My e-mail service went down last month for a full day. When it finally came back up, I received an apology from its administrator, saying: “users experienced e-mail connectivity issues.” Bullhockey, Mr. Administrator. I did not experience “an issue.” I experienced the lack of e-mail because your servers were down. I experienced the waste of my time, the delay of my projects and the loss of my income. I experienced anger at your enterprise, which promised reliability but didn’t deliver. And I experienced even greater anger at your attempt to downplay your malpractice by using that worst of all weasel words: “issue.”
Don’t get me started on the “I” word. I have no problem with its meaning of distribution, as in “the issue of food and blankets to flood victims.” Nor do I mind its meaning of offspring, as in “my issue is two daughters, on whom the sun rises and sets,” nor for designating a specific month’s magazine, as in “the September issue of MSDN Magazine,” which you are now reading. But I hereby fling scorn and disdain at weasels who use this term to mean “software malfunction,” hoping that the users whom that malfunction harms will somehow be less angry at them than if they had said, “Gosh, we know you had no e-mail because we screwed up, and we know how we hate it when that happens to us, so we’re really, really sorry and we’ll give you a free month of service for your trouble—maybe two months if you squawk really loudly.”
The apology’s author uses the “I” word five times in four paragraphs, including the memorable phrase, “Once the configuration issues were resolved and all the servers were online, we discovered that some users were still experiencing issues …” Please, somebody, put this guy out of his misery.
Weasel words aren’t harmless. They try to hide a problem that needs to be solved—Johnny has “a drinking issue.” No he doesn’t. Johnny’s a drunk. As any recovering alcoholic will tell you, the very first word of the very first step to recovery is “Admit.” Johnny won’t get better until he stops hiding behind weasel words, until he can stand up in public and say: “My name is Johnny, and I am an alcoholic, but I don’t want to be a drunk anymore.” His loved ones hope he does that before he kills himself or someone else. Using the “I” word only postpones that day of realization.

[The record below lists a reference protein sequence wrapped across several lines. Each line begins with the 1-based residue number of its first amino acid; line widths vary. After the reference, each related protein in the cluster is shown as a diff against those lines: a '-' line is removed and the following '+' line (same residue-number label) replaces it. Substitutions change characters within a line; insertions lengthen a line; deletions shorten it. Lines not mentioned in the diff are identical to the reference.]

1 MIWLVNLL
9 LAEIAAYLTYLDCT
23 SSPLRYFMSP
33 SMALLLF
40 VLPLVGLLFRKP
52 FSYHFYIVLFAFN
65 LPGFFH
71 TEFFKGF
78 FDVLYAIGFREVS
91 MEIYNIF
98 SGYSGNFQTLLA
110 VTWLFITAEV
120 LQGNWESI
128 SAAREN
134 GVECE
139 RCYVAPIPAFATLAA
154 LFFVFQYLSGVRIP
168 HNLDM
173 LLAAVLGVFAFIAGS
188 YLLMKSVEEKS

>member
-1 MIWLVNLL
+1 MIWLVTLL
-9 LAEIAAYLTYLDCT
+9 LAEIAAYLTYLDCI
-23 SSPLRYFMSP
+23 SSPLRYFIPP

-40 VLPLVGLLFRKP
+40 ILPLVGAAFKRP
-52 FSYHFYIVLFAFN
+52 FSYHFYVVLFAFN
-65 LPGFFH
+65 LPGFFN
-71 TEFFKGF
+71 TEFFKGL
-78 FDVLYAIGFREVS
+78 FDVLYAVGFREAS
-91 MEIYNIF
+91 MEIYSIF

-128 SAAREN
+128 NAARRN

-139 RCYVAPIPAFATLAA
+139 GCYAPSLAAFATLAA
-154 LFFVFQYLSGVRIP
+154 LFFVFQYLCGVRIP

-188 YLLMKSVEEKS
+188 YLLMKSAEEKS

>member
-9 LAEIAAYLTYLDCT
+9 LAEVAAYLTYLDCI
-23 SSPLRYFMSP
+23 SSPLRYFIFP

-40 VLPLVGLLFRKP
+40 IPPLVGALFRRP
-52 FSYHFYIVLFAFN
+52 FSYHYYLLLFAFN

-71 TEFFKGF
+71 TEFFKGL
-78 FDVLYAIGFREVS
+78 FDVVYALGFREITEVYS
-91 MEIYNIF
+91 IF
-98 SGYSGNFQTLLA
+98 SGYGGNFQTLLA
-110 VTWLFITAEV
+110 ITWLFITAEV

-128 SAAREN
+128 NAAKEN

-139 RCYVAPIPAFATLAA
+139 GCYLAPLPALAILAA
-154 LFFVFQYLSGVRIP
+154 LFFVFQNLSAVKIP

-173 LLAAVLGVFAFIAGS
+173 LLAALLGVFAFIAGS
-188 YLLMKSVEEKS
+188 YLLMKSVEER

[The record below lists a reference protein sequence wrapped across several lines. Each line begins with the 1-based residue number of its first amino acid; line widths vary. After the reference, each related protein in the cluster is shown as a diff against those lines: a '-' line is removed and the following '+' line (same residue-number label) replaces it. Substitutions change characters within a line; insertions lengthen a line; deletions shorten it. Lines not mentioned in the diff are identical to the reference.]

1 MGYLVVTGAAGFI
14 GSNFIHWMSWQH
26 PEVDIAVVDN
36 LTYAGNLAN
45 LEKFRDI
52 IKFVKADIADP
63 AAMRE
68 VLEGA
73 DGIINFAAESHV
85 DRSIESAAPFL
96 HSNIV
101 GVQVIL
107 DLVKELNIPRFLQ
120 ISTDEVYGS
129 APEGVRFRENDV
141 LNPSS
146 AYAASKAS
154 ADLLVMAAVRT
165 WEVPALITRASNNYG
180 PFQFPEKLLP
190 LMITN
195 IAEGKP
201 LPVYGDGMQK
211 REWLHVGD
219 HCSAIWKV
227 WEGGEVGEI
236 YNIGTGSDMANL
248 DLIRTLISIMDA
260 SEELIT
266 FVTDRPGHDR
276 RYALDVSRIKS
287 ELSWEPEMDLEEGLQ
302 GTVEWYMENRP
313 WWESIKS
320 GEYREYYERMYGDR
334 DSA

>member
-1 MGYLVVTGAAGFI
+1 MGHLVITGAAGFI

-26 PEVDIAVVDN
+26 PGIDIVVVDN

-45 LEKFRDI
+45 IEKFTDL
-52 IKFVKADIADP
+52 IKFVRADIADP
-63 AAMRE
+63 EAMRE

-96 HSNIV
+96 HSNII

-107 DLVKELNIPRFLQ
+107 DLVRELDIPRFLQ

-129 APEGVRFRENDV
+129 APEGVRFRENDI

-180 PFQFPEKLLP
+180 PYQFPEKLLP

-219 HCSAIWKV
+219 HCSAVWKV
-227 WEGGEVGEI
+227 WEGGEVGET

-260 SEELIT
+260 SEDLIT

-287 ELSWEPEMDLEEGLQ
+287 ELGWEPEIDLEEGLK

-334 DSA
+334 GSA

Developers don’t talk in weasel words, and we don’t like hearing them. We’re engineers; solving problems is what we do. Before we can solve a problem, we need to recognize its existence and call it by its correct name. You can always tell a developer who’s starting to drink the manager’s Kool-Aid, bucking for a raise. He goes away on a training program retreat, comes back with a tie and a lobotomy scar, and starts referring to bugs as issues. And then, like any zombie, he tries to eat your brain so you’ll be a zombie too: “Bob, can I have your list of issues by Friday?”
At Tech•Ed some years ago, I exhorted my listeners: “It’s not an issue, it’s a bug. Say the word. Say it loudly: Bug. B as in Bad. U as in Ugly. G as in Gol-dangit, I’ve got a bug.” I got a standing ovation.
If you want to issue supplies, read a magazine issue, or even take issue with my writing here, fine. But don’t use the “I” word to mean “software malfunction.” That tells your users that you don’t share their concerns, that you don’t really give a darn about them, that you think they’re stupid enough to believe your twaddle. It’s a blatant form of disrespect toward the people who pay your salary, who put bread into your children’s mouths and a roof over their heads. And I have a serious problem—not an issue—with that.
Request to readers: Do you have any favorite examples of weasel words? Send them to me via rollthunder.com, and I’ll use the best of them in a future column.
David S. Platt teaches Programming .NET at Harvard University Extension School and at companies all over the world. He is the author of 11 programming books, including “Why Software Sucks” (Addison-Wesley Professional, 2006) and “Introducing Microsoft .NET” (Microsoft Press, 2002). Microsoft named him a Software Legend in 2002. He wonders whether he should tape down two of his daughter’s fingers so she learns how to count in octal. You can contact him at rollthunder.com.
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